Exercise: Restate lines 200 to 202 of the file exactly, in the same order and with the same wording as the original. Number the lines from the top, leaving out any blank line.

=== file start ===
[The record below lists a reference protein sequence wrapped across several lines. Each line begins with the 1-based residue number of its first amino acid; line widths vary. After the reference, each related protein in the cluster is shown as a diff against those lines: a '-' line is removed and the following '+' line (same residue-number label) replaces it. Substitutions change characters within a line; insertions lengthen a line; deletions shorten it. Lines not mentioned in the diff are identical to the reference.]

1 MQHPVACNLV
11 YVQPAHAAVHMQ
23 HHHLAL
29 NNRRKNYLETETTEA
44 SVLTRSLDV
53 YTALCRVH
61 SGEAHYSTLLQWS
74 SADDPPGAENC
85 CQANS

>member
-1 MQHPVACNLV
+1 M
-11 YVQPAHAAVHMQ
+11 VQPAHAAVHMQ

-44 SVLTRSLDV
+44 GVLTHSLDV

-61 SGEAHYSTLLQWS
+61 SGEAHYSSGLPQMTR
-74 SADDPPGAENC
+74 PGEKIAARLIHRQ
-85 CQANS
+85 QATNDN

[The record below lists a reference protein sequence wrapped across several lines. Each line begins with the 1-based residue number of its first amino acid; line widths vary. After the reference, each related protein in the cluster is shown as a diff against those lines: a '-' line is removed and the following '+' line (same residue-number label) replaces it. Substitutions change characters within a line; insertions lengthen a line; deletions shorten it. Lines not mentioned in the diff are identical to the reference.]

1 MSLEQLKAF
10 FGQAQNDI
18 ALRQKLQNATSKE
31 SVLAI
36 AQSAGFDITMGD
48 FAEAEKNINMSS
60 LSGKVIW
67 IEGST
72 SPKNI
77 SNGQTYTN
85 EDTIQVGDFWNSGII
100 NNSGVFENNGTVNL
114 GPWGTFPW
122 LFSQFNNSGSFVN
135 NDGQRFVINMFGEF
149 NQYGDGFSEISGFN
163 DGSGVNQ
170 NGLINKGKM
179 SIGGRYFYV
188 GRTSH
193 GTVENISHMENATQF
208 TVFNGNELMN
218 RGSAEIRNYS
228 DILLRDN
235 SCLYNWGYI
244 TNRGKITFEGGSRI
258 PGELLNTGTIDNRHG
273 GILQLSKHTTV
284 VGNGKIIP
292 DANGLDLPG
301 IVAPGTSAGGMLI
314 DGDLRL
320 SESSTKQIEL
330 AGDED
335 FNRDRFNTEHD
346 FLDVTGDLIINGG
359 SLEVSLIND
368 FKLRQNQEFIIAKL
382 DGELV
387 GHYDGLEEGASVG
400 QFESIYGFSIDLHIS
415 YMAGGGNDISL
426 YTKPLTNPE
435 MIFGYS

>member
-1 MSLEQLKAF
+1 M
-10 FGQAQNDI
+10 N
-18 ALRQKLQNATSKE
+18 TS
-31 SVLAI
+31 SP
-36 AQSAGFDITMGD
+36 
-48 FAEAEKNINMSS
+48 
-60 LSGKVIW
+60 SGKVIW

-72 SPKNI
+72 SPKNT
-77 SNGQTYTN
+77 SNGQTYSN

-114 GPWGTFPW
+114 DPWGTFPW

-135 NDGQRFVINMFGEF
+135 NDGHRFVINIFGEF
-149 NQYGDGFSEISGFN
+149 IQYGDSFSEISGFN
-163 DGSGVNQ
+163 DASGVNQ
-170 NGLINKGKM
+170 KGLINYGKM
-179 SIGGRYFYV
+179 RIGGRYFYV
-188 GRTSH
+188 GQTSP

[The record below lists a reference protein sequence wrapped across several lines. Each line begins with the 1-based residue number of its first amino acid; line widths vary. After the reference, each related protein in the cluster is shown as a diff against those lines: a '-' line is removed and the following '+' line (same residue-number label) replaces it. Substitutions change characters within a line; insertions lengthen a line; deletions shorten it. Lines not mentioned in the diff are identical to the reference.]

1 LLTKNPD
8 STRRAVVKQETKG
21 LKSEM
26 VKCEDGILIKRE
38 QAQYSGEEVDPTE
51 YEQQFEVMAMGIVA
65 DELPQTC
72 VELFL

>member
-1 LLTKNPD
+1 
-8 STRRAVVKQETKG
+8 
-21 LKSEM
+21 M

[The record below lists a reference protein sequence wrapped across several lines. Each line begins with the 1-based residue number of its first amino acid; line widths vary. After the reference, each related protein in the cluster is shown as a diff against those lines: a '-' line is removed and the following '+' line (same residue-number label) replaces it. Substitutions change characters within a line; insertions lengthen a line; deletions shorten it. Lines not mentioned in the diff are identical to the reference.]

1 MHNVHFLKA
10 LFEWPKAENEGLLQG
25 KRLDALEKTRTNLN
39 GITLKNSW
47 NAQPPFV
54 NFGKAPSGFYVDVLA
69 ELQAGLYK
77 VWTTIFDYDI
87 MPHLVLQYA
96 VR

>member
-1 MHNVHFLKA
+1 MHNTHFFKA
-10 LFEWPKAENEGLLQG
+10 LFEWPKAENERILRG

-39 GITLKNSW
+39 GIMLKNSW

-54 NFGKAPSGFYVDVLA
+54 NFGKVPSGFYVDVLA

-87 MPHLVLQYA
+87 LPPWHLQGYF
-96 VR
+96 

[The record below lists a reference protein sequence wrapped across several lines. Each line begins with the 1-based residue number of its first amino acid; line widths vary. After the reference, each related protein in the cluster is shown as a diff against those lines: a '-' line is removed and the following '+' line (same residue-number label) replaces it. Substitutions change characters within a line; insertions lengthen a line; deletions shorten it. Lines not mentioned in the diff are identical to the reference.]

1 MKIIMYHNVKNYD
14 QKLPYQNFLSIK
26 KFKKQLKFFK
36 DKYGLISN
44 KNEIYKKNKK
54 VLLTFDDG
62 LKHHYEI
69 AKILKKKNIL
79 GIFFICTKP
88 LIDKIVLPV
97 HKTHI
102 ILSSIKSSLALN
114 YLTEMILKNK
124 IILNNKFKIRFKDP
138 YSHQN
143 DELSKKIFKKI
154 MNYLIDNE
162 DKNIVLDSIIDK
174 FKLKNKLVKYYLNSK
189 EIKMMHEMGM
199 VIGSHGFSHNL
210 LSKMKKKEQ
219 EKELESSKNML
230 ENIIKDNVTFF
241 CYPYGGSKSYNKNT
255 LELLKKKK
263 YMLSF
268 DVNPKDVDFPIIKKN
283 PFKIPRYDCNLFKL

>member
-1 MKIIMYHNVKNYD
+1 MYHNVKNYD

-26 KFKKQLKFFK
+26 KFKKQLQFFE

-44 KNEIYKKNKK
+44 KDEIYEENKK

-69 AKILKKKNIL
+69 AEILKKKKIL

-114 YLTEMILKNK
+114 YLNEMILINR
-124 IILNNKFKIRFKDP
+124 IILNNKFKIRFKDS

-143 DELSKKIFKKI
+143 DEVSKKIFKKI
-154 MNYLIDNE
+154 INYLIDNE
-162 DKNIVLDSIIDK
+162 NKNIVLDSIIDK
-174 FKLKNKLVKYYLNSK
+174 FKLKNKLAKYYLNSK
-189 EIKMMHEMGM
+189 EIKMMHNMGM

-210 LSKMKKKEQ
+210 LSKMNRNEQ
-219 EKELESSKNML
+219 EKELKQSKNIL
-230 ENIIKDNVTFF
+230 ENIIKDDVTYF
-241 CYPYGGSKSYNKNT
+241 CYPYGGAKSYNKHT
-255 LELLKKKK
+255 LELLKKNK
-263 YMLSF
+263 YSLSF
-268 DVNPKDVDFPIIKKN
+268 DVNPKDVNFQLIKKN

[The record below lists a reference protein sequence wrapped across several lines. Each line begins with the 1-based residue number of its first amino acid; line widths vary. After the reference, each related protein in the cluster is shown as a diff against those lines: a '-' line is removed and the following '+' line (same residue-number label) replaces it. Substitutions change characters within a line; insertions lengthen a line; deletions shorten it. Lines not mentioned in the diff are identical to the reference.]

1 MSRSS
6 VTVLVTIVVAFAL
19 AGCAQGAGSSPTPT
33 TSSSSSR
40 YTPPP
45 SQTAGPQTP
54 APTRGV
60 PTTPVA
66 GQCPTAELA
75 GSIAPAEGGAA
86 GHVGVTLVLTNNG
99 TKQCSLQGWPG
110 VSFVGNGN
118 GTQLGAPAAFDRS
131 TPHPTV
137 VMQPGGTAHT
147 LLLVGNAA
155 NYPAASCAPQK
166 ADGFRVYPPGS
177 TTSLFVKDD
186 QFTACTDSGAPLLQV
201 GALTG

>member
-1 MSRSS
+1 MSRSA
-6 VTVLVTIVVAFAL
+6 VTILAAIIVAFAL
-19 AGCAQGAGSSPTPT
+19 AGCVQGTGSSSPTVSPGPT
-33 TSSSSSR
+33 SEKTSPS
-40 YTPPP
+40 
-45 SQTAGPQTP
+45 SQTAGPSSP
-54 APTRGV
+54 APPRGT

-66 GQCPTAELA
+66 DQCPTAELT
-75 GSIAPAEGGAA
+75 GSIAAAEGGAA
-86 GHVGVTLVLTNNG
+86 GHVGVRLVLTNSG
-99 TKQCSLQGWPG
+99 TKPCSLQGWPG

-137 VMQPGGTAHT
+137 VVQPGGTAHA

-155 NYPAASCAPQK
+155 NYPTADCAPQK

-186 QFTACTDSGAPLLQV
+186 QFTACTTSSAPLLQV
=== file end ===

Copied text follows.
+230 ENIIKDDVTYF
-241 CYPYGGSKSYNKNT
+241 CYPYGGAKSYNKHT